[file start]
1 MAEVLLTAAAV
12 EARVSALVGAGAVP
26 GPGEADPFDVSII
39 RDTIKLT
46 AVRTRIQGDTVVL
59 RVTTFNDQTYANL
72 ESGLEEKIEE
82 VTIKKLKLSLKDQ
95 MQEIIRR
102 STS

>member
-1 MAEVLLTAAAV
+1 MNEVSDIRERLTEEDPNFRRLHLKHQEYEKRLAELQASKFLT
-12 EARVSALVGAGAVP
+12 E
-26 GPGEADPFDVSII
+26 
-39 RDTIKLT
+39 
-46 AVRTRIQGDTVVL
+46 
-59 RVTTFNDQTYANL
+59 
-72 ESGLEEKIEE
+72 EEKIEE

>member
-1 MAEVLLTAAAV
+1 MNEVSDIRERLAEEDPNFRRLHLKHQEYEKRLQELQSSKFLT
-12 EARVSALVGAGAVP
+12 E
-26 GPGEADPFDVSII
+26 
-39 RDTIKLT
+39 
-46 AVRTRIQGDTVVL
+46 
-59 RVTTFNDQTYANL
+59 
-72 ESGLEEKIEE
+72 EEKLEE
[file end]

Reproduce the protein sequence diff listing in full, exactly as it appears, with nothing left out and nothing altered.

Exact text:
1 MAEVLLTAAAV
12 EARVSALVGAGAVP
26 GPGEADPFDVSII
39 RDTIKLT
46 AVRTRIQGDTVVL
59 RVTTFNDQTYANL
72 ESGLEEKIEE
82 VTIKKLKLSLKDQ
95 MQEIIRR
102 STS

>member
-1 MAEVLLTAAAV
+1 MNEVSDIRERLTEEDPNFRRLHLKHQEYEKRLAELQASKFLT
-12 EARVSALVGAGAVP
+12 E
-26 GPGEADPFDVSII
+26 
-39 RDTIKLT
+39 
-46 AVRTRIQGDTVVL
+46 
-59 RVTTFNDQTYANL
+59 
-72 ESGLEEKIEE
+72 EEKIEE

>member
-1 MAEVLLTAAAV
+1 MNEVSDIRERLAEEDPNFRRLHLKHQEYEKRLQELQSSKFLT
-12 EARVSALVGAGAVP
+12 E
-26 GPGEADPFDVSII
+26 
-39 RDTIKLT
+39 
-46 AVRTRIQGDTVVL
+46 
-59 RVTTFNDQTYANL
+59 
-72 ESGLEEKIEE
+72 EEKLEE